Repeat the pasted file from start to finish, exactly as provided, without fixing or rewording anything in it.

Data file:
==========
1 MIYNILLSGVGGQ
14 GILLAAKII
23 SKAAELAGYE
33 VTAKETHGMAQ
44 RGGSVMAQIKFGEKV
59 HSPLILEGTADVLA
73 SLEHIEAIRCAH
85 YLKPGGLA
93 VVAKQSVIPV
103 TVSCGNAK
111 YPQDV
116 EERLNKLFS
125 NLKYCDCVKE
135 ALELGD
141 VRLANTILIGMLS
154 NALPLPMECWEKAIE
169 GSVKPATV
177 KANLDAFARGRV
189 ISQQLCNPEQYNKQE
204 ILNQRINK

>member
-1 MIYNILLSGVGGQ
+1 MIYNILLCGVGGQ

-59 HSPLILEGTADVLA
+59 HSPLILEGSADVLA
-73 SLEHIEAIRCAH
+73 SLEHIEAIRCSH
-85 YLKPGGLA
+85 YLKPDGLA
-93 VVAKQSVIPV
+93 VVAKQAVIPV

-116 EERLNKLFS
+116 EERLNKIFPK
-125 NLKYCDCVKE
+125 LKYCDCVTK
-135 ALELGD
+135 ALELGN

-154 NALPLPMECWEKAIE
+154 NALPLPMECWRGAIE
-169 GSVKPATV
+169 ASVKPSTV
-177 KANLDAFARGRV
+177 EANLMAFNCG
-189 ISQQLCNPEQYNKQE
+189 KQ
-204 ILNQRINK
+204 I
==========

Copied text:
1 MIYNILLSGVGGQ
14 GILLAAKII
23 SKAAELAGYE
33 VTAKETHGMAQ
44 RGGSVMAQIKFGEKV
59 HSPLILEGTADVLA
73 SLEHIEAIRCAH
85 YLKPGGLA
93 VVAKQSVIPV
103 TVSCGNAK
111 YPQDV
116 EERLNKLFS
125 NLKYCDCVKE
135 ALELGD
141 VRLANTILIGMLS
154 NALPLPMECWEKAIE
169 GSVKPATV
177 KANLDAFARGRV
189 ISQQLCNPEQYNKQE
204 ILNQRINK

>member
-1 MIYNILLSGVGGQ
+1 MIYNILLCGVGGQ

-59 HSPLILEGTADVLA
+59 HSPLILEGSADVLA
-73 SLEHIEAIRCAH
+73 SLEHIEAIRCSH
-85 YLKPGGLA
+85 YLKPDGLA
-93 VVAKQSVIPV
+93 VVAKQAVIPV

-116 EERLNKLFS
+116 EERLNKIFPK
-125 NLKYCDCVKE
+125 LKYCDCVTK
-135 ALELGD
+135 ALELGN

-154 NALPLPMECWEKAIE
+154 NALPLPMECWRGAIE
-169 GSVKPATV
+169 ASVKPSTV
-177 KANLDAFARGRV
+177 EANLMAFNCG
-189 ISQQLCNPEQYNKQE
+189 KQ
-204 ILNQRINK
+204 I